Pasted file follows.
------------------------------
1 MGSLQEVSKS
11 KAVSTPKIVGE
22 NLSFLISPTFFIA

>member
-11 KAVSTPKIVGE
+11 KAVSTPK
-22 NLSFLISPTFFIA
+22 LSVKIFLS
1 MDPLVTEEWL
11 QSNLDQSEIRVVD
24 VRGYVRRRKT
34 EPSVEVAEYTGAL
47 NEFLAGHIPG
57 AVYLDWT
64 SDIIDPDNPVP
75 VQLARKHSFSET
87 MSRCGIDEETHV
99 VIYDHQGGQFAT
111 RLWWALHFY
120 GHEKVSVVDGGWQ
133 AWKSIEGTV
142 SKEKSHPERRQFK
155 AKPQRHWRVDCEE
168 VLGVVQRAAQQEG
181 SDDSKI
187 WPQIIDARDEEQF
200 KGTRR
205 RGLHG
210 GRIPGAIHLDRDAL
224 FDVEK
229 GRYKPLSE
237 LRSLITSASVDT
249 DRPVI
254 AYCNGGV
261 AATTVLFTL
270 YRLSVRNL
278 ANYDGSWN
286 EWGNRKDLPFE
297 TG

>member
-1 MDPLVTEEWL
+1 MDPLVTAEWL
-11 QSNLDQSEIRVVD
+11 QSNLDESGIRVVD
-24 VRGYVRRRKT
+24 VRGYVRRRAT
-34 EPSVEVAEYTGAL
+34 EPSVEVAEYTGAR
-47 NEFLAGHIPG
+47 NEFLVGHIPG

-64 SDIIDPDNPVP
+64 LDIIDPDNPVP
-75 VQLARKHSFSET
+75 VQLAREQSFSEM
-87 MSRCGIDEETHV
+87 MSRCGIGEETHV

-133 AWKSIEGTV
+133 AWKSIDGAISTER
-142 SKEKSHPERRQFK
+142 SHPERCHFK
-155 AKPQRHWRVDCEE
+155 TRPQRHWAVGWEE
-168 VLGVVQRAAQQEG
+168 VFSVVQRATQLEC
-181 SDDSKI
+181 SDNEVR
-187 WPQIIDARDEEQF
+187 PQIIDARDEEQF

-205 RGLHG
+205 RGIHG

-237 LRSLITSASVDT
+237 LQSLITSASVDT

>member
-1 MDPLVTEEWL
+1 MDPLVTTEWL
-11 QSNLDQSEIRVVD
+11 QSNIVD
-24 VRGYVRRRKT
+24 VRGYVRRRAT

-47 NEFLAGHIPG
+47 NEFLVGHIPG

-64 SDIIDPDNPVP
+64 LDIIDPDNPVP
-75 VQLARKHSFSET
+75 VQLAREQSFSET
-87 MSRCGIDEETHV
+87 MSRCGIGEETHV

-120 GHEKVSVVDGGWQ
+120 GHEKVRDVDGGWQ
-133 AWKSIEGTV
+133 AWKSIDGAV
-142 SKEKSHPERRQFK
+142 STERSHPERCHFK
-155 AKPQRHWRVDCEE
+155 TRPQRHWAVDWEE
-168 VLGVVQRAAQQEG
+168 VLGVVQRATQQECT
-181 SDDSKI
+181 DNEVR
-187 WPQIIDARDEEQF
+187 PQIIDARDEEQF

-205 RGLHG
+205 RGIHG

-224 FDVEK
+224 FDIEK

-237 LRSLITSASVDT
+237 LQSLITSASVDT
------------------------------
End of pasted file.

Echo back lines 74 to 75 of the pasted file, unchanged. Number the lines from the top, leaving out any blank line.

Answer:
-1 MDPLVTEEWL
+1 MDPLVTTEWL